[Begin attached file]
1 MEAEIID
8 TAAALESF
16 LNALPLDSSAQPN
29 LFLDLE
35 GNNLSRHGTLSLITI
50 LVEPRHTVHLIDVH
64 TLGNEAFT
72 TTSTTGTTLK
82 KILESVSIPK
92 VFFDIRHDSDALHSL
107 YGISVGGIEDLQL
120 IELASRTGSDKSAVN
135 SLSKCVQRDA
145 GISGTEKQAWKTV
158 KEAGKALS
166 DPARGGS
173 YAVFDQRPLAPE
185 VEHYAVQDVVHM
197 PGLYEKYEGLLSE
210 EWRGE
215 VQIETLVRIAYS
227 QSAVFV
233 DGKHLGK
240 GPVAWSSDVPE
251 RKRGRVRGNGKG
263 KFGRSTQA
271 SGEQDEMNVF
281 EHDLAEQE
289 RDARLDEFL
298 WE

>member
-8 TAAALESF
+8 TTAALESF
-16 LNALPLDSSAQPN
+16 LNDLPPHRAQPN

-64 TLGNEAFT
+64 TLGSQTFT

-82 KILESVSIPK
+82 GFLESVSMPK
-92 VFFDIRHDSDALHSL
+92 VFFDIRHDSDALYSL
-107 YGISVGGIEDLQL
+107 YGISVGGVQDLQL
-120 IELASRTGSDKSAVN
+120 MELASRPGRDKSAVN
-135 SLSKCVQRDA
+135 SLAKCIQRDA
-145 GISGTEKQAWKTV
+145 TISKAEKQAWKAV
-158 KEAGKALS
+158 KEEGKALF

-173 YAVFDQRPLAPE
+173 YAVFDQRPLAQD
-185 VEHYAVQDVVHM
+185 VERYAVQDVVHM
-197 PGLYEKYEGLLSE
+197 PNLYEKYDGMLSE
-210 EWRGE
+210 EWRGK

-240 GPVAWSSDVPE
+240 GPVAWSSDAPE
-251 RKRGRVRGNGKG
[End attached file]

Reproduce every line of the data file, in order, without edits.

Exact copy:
1 MEAEIID
8 TAAALESF
16 LNALPLDSSAQPN
29 LFLDLE
35 GNNLSRHGTLSLITI
50 LVEPRHTVHLIDVH
64 TLGNEAFT
72 TTSTTGTTLK
82 KILESVSIPK
92 VFFDIRHDSDALHSL
107 YGISVGGIEDLQL
120 IELASRTGSDKSAVN
135 SLSKCVQRDA
145 GISGTEKQAWKTV
158 KEAGKALS
166 DPARGGS
173 YAVFDQRPLAPE
185 VEHYAVQDVVHM
197 PGLYEKYEGLLSE
210 EWRGE
215 VQIETLVRIAYS
227 QSAVFV
233 DGKHLGK
240 GPVAWSSDVPE
251 RKRGRVRGNGKG
263 KFGRSTQA
271 SGEQDEMNVF
281 EHDLAEQE
289 RDARLDEFL
298 WE

>member
-8 TAAALESF
+8 TTAALESF
-16 LNALPLDSSAQPN
+16 LNDLPPHRAQPN

-64 TLGNEAFT
+64 TLGSQTFT

-82 KILESVSIPK
+82 GFLESVSMPK
-92 VFFDIRHDSDALHSL
+92 VFFDIRHDSDALYSL
-107 YGISVGGIEDLQL
+107 YGISVGGVQDLQL
-120 IELASRTGSDKSAVN
+120 MELASRPGRDKSAVN
-135 SLSKCVQRDA
+135 SLAKCIQRDA
-145 GISGTEKQAWKTV
+145 TISKAEKQAWKAV
-158 KEAGKALS
+158 KEEGKALF

-173 YAVFDQRPLAPE
+173 YAVFDQRPLAQD
-185 VEHYAVQDVVHM
+185 VERYAVQDVVHM
-197 PGLYEKYEGLLSE
+197 PNLYEKYDGMLSE
-210 EWRGE
+210 EWRGK

-240 GPVAWSSDVPE
+240 GPVAWSSDAPE
-251 RKRGRVRGNGKG